CBS is fighting an injunction that would bar its tech publication CNET from reporting on BitTorrent, a peer-to-peer file sharing technology, Eriq Gardner reports. “[T]he public interest would be damaged by denying legitimate and truthful information about a pervasive technology, as well as by impending noninfringing uses,” CBS’ lawyers argue in the suit, which was filed by Greek billionaire Alki David and some musicians.

CBS’ defense of CNET’s editorial independence in this instance may seem dissonant given its recent clampdowns on CNET’s ability to report on technologies produced by companies with whom CBS is engaged in litigation. CBS prohibited CNET from granting an award to a Dish Network product and won’t let the publication review TV-streaming service Aereo. Read more

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CBS again impinges on CNET’s editorial independence

The Verge | Jim Romenesko
John P. Falcone’s CNET story about TV-streaming service Aereo carries an unusual, and prominent, notice three paragraphs in:

Disclosure: CBS, the parent corporation of CNET, is currently in active litigation with Aereo as to the legality of its service. As a result of that conflict of interest, CNET cannot review that service going forward.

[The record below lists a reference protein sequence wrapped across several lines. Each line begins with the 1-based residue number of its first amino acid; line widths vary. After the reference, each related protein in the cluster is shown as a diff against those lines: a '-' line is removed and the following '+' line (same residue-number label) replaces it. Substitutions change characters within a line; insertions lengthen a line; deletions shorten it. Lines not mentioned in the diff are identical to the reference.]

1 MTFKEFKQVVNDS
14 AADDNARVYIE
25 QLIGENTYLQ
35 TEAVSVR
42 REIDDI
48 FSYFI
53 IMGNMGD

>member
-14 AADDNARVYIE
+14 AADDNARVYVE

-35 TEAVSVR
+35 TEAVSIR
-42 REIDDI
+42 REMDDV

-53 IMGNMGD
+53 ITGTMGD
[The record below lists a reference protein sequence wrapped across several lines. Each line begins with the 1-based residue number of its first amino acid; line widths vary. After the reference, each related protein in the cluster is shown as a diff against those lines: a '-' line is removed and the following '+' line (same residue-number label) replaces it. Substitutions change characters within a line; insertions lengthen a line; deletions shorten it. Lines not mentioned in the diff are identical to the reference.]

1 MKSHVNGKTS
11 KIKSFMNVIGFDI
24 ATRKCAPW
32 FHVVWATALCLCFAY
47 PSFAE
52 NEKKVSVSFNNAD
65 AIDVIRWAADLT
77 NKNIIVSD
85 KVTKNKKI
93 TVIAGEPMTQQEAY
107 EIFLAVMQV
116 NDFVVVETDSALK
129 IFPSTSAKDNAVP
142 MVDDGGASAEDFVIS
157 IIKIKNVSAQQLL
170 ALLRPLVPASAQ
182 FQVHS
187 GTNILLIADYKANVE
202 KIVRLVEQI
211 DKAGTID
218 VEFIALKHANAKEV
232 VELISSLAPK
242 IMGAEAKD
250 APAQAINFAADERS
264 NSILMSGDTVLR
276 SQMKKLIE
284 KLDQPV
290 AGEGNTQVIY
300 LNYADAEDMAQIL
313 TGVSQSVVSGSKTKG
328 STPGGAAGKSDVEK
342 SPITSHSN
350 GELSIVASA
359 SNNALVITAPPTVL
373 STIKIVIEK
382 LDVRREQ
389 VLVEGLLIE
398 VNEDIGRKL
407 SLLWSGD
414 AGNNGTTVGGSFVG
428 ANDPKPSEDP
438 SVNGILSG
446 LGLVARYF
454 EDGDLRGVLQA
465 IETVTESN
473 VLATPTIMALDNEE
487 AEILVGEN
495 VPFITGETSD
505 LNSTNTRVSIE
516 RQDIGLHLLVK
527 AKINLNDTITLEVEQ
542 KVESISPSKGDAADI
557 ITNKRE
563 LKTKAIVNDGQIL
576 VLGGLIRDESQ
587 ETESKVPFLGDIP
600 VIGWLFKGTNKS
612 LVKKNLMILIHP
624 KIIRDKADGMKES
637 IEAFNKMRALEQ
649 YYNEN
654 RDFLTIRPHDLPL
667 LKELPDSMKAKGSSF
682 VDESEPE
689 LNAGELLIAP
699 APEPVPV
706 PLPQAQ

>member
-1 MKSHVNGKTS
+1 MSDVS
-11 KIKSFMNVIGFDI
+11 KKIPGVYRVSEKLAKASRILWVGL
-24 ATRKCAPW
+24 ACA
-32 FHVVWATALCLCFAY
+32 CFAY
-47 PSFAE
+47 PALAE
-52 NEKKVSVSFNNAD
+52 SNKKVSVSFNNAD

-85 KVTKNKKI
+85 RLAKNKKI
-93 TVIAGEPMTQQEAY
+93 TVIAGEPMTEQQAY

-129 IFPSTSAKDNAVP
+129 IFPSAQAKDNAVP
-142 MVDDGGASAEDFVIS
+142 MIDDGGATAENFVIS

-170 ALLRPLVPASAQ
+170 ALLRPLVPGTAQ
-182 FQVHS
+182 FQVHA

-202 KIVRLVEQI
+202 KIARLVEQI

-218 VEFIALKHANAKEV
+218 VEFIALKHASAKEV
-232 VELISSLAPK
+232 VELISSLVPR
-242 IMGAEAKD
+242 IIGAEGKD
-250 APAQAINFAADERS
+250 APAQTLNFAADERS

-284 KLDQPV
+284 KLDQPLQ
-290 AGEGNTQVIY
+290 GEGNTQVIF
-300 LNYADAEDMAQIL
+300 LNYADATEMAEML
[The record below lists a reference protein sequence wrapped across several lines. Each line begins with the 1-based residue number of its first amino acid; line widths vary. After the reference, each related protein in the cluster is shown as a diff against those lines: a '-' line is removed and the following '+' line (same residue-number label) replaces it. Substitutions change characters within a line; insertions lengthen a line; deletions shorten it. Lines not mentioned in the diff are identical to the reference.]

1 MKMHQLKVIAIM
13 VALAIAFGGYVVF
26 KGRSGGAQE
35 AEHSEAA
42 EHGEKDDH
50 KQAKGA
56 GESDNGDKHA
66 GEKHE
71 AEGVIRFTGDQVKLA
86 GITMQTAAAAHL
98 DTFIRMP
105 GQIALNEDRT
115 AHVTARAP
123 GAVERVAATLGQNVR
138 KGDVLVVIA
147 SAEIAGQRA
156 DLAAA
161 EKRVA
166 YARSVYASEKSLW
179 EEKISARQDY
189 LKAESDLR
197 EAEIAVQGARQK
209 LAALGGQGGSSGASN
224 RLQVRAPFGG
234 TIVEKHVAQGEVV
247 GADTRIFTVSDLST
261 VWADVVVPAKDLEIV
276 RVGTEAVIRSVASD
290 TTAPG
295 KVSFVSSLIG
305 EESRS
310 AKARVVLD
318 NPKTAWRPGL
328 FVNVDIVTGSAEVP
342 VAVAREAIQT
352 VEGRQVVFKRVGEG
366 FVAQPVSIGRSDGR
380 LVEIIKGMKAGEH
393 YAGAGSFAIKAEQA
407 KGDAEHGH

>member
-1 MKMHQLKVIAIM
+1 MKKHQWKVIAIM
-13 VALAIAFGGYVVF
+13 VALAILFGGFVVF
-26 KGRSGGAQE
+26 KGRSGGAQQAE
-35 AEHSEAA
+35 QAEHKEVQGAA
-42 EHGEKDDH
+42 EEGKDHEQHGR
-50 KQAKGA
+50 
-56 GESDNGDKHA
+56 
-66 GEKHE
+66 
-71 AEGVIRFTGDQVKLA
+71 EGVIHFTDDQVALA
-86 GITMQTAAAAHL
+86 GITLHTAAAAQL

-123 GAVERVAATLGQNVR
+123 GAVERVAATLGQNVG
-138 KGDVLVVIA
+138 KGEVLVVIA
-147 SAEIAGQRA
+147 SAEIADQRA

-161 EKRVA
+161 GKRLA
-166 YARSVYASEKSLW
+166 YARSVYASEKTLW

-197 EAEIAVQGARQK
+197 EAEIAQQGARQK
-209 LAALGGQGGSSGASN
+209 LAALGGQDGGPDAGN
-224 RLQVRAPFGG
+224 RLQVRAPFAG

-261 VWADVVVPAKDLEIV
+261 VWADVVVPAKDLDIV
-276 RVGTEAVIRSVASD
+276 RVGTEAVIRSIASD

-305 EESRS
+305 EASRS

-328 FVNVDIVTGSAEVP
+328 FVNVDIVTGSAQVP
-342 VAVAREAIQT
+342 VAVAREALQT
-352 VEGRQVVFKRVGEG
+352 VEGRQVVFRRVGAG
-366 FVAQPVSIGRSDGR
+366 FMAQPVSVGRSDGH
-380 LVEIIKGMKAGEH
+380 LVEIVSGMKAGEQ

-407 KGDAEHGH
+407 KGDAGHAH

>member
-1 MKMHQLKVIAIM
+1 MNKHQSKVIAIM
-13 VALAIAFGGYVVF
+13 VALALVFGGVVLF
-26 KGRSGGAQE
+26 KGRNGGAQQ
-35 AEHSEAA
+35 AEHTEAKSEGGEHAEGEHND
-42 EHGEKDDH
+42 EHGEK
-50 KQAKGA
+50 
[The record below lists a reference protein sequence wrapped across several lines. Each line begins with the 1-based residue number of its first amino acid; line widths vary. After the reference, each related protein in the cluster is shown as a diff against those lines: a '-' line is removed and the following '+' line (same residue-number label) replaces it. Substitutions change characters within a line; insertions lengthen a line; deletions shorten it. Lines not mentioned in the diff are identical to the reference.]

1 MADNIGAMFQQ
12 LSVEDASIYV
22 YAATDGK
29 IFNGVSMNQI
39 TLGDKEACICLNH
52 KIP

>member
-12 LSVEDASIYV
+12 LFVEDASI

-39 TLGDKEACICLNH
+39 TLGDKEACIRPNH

CBS had previously barred CNET from giving an award to a Dish Network product at the Consumer Electronics Show because it was in litigation with Dish.

This is the first time we’re seeing that broader policy applied to another company,” Tim Carmody writes in The Verge.

CNET and its staff have been put in an extraordinarily difficult position by CBS. They have to prove that what remains of their editorial independence is full and robust. They have to cover news controversies involving their publication and its parent company; these controversies necessarily involve some evaluation of the value of products and competing legal claims. And they have to do it without further antagonizing or embarrassing CBS.

It’s not clear if anyone knows how or whether this can be done. This, so far, is how CNET is trying to thread the needle.

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CNET reporter quits after reports that CBS impinged on editorial decision

The New York Times | The Verge | CNET

CNET reporter Greg Sandoval announced he was leaving the publication Monday:

 

His departure follows the news that CNET owner CBS bigfooted the publication during last week’s Consumer Electronics Show, forcing it to remove a Dish Network product from its annual awards program. CBS is one of the networks suing Dish over its Hopper, a digital recorder that makes it easy for viewers to skip ads. Read more